June 5, 2014

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Northern Utah Regional Report

June 5, 2014

IRELAND: There are about 26,000 employees out of Hill Air Force Base. But the big push that we’ve had over the last year is the P4 program we’ve created with Hill Air Force Base. It’s a public-private partnership where we’re reaching out to the community through Hill Air Force Base and utilizing like assets and combining them. One of the examples is the UTA program. We’re working to enable people to use our great transportation system by allowing UTA to now get onto the base.

The F-35 program is another huge piece that we’ve been able to really solidify. We’ll be getting three squadrons of F-35s starting in ‘15. Some of you have already seen F-35s in the air. Those are some of the first ones that we’ve repaired at the depot, which is another huge contract for Hill. These are the pieces that are going to solidify Hill and make it very viable to stay here in Utah and not worry about the BRACs when they come around.

How is the real estate industry faring?

UDY: I focus on industrial supply chain and logistics. In Davis and Weber counties, vacancies are going down and lease rates are going up. We’ll see within the next couple of years a big boom in the e-commerce industry—we’re working with a couple groups that are looking into Davis County that would be taking down about 80,000 square feet. A lot of those manufacturers are bringing their distribution in house, so they’re needing a bigger facility to accommodate not only manufacturing but their fulfillment.

On a local scale, housing permits are up this year. So suppliers for the housing industry—HVAC companies or tile companies or granite shops—are getting a lot more confidence within this market. So they’re out leasing up space. They’re realizing that rates aren’t going down and vacancy’s going up, and they’re leasing up space when it’s available.

Absorption is right around 600,000 square feet within Davis and Weber counties. Salt Lake County is running out of dirt because of the mountains to the east and the lake to the west. So we’re going to start seeing a trickle effect into Davis and Weber. If there are opportunities for growth, that needs to be right off I-15 and one of those exits there.       

How about office space?

FALK: We’re seeing a lot of new construction. We finally have a new product, which we haven’t seen for the last six or seven years, specifically in south Davis County between Marketplace 2, Legacy Crossing and Station Park. Pluralsight, for example, is bringing on almost close to 300,000 square feet of new space. Pluralsight is one of the up and comers in the tech world, and we were able to keep them in Davis County. They looked outside of Utah, they looked in Utah County. But they picked Station Park, and soon they will finish one of the nicest, newest, most progressive tech spaces in the United States.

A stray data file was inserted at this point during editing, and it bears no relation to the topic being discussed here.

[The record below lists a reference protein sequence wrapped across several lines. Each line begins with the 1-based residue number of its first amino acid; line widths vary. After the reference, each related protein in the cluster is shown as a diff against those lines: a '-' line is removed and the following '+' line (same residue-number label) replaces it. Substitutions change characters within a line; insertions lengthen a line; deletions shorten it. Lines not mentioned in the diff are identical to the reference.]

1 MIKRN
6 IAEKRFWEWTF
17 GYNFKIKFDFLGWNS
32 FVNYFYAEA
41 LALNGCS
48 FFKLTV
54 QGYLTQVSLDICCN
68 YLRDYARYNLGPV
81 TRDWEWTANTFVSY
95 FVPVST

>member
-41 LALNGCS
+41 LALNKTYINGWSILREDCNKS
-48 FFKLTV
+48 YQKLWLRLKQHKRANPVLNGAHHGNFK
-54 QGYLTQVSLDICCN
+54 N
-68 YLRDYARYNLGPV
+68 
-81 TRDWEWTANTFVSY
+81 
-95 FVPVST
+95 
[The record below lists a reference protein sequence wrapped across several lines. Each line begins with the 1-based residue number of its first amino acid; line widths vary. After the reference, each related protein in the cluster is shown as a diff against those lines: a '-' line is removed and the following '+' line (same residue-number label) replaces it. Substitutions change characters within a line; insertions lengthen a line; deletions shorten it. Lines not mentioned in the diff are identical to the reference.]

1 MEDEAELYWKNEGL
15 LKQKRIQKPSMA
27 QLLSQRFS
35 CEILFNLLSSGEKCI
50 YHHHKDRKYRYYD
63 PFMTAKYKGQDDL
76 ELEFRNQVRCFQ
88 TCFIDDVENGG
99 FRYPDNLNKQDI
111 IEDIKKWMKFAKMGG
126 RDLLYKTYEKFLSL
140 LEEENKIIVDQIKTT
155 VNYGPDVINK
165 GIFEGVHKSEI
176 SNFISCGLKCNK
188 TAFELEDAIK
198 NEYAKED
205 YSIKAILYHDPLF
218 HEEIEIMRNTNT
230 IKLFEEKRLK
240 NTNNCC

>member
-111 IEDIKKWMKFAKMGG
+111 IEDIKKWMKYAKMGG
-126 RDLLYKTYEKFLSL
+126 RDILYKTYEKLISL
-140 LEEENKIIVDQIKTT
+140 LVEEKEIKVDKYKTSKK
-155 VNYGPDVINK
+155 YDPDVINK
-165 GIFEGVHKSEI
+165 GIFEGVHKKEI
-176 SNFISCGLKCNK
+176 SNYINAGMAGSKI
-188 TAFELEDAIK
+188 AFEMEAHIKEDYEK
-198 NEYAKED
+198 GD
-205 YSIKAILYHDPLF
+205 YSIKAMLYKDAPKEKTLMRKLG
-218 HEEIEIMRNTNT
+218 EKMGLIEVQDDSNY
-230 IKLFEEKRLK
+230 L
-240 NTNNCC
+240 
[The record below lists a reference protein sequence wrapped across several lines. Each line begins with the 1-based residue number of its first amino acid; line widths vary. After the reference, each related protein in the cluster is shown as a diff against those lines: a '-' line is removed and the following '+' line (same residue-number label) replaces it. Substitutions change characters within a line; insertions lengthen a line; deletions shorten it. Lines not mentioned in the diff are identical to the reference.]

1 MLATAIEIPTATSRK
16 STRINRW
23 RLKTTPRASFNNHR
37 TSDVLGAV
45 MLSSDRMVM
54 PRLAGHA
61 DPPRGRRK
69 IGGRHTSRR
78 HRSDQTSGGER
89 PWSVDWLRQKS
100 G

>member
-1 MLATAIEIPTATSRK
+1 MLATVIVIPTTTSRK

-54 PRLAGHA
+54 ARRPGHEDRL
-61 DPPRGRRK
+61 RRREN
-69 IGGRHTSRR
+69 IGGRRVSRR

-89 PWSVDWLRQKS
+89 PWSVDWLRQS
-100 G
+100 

In the Ogden market, we haven’t seen any new construction recently. There is talk of a couple of new buildings. But the exciting thing in Ogden, specifically downtown, is that the two newer buildings that attract some of those groups have very minimal vacancy, less than 10 percent, which is well below the market vacancy.

      

WOOD: We’re right in the middle of a paradigm shift where we’re seeing credibility given to Northern Utah. We’ve always competed well with companies out of state coming into Davis and Weber counties, where we haven’t always done so well with our neighbors south of Davis County. With projects like Station Park and the Junction, we’re finally getting people coming north, which is a big deal in overcoming that mental barrier. People were always comfortable going south, but not everybody’s been comfortable going north.

When the recession started, investment was primarily focused on trophy assets in primary cities. And then as things started to progress, we started to see more investment in secondary markets such as Utah. In the last year we’ve seen a real return of the high-net-worth individual investors buying commercial real estate in secondary markets, and a lot of that’s been focused here in Davis and Weber counties.       

TROTTIER: CenterCal Properties is the owner and developer of Station Park. It has been one of those once-in-a-lifetime projects for a developer to come into a community where we’ve been fully embraced and be able to create something that’s really a gathering place for the community. It developed much more quickly in light of the economy than we ever imagined. And today we sit at over 93 percent leased. We have all but one of our buildings under construction. That last building is out for bid; it has a 120-room hotel on top of an additional 30,000 square feet of retail.

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